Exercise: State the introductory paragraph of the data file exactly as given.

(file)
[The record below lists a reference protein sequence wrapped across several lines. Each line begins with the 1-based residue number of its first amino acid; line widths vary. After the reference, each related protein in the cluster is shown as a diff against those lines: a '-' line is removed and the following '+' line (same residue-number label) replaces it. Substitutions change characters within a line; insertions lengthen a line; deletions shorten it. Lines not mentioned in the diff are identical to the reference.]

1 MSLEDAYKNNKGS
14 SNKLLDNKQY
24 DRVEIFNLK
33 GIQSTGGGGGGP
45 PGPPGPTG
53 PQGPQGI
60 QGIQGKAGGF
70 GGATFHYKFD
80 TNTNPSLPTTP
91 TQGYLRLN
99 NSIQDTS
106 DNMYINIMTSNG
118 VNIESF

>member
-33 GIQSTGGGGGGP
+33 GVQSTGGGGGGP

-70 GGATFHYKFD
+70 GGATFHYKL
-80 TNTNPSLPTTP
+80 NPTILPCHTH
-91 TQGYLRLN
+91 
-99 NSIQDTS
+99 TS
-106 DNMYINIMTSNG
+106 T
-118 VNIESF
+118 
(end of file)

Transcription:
[The record below lists a reference protein sequence wrapped across several lines. Each line begins with the 1-based residue number of its first amino acid; line widths vary. After the reference, each related protein in the cluster is shown as a diff against those lines: a '-' line is removed and the following '+' line (same residue-number label) replaces it. Substitutions change characters within a line; insertions lengthen a line; deletions shorten it. Lines not mentioned in the diff are identical to the reference.]